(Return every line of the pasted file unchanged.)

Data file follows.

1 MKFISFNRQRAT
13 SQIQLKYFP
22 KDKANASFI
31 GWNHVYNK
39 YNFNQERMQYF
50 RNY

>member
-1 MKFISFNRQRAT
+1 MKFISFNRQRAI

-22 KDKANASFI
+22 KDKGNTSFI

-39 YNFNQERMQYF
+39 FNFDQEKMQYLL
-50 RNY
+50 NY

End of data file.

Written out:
1 MKFISFNRQRAT
13 SQIQLKYFP
22 KDKANASFI
31 GWNHVYNK
39 YNFNQERMQYF
50 RNY

>member
-1 MKFISFNRQRAT
+1 MKFISFNRQRAI

-22 KDKANASFI
+22 KDKGNTSFI

-39 YNFNQERMQYF
+39 FNFDQEKMQYLL
-50 RNY
+50 NY